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Question DetailsAsked on 6/24/2014

How much should a doorbell replacement cost (electrical wiring)

I have an existing doorbell that stopped working for whatever reason. I wanted to know the median cost of replacing an existing doorbell if the worst case scenario is replacing wiring.

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Normal service call charge of typically $75-150 plus not more than about $30 parts should cover it if the problem is either doorbell, button, or transformer.


However, if fault is wiring mid-line, that cost is widely variable because the line from transformer to button to doorbell commonly takes circuitous routes and is commonly stapled in place so cannot be used to pull new wiring through - so worst case you can end up with several holes in drywall and about $200 electrician bill, plus drywall repair and painting required so worst case can be $400-500, or even more if fancy wall/ceiling treatments. Therefore, if doorbell wiring changeout is required, these days one normally either goes with surface conduit for most of the wiring (like under stairs) or with wireless doorbell.


Now the good news - occasionally is because transformer went out, rarely doorbell, very commonly button - I have never seen wiring fail in mid-run unless someone drove a nail into it doing flooring or wall work.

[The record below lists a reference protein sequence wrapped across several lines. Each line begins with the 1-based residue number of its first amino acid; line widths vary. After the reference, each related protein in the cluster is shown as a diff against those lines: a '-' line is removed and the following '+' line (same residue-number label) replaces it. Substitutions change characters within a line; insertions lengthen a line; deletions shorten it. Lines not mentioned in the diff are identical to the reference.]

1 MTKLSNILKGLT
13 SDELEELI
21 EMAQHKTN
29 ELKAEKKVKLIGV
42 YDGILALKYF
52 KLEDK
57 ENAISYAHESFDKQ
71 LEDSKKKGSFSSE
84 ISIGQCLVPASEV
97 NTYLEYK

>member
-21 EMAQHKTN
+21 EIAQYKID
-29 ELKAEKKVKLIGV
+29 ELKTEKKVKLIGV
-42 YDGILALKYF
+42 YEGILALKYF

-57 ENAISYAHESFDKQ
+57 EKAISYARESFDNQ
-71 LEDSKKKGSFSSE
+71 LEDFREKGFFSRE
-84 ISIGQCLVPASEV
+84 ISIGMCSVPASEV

My recommendation - get a new doorbell of the right shape and size - no smaller or you will probbly have unpainted wall showing around it - $3-7 depending on if has a built-in light in the button. Unless your button had a little "night light" over it, should be 2-wire button with just 2 screws in the back for the wires, regardless of whether has an illuminated button or not. Then turn off breaker to the doorbell, remove the doorbell button (usually just 2 tiny screws at the ends or side), turn over (may not have a lot of slack) - will have 2 wires to the back, almost always held down just by two screws. If one wireis broken or loose, may just need stripping insulation and rehooking under screw. Undo screws, screw to new button, and mount button on wall with fasteners provided, turn power back on. Normally makes no diff which wire goes where, but if a black or brass screw and a white or silver one, black wire goes to black or brass screw, white wire to silver or white screw. Probably about 80-90% chance that button was the problem - they go out first because exposed to the elements.


PS - when messing with the wires, unless there is a lot of slack wire temporarily put tape around the wires with a tail hanging off so they cannot slip through the hole in the wall - you do NOT want to lose the wires in the wall. Sometimes there is not a lot of slack and they want to slip into the wall if let go.

Answered 5 years ago by LCD




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